Deadly Sins, Getting a Raise, and Reducing Grocery Bills
Here are some recent articles from around the web.
Five Cent Nickel has the seven deadly sins that lead to debt. I would say it’s possible to fall into deep debt even without “sinning.” Even the best and most reasonable emergency fund can be insufficient to take care of a major medical expense.
A guest author on Get Rich Slowly presents an interesting introduction to “time-banking.” Time-banking is built around the basic concept of earning and spending hours. Everyone’s skills, whether they are a medical professional or a house painter, are worth one “time dollar” per hour. The hours that you earn are stored in a “timebank” and can then be redeemed for any service of your choice from any member of the timebank. Should one hour worth of surgery be worth one hour of painting? I guess it depends on the needs of the individual. Economies of small scale are interesting.
Mighty Bargain Hunter visualizes his contribution goals for his retirement and education accounts with a nice chart.
Are Your Odds of Asking (and Getting) a Raise the Same as Winning The Lottery?, asks Blog Her. It’s quite possible that the ability to simply walk into your boss’s office and successfully request a pay increase is a myth. Certainly that hasn’t happened to anyone I’ve ever worked with, whether in the corporate world or in non-profit. I didn’t just ask for and get the promotion I recently mentioned — I had to apply and interview for the position after it was vacated just like everyone else.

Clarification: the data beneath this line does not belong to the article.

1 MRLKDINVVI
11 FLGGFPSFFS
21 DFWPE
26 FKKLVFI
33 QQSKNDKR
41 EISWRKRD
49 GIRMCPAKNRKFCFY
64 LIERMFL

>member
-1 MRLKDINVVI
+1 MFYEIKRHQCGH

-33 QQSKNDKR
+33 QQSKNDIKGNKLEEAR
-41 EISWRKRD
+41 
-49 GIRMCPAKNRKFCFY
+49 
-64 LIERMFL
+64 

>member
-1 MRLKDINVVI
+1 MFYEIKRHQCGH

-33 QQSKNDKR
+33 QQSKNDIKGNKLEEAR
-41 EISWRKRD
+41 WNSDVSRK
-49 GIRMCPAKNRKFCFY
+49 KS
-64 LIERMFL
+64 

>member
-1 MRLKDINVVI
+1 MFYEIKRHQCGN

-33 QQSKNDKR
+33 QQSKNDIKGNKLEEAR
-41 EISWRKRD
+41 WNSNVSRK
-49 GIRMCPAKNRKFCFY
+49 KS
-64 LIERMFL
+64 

MyMoneyBlog has suggestions for reducing his grocery bill. Just today I was discussing with co-workers the increasing cost of groceries. Jonathan suggests hoarding, watching price trends, being a “coupon ninja,” and buying frozen or generic.
Finally, a number of individuals have emailed me in the past week or so to write about their latest projects.
* Guy Kawasaki has created Alltop, a short domain name with an aggregation of categorical news feeds from “all the top stories.” Consumerism Commentary is honored to be included alongside Forbes, The Motley Fool, and the aforementioned Get Rich Slowly in the Personal Finance Alltop channel.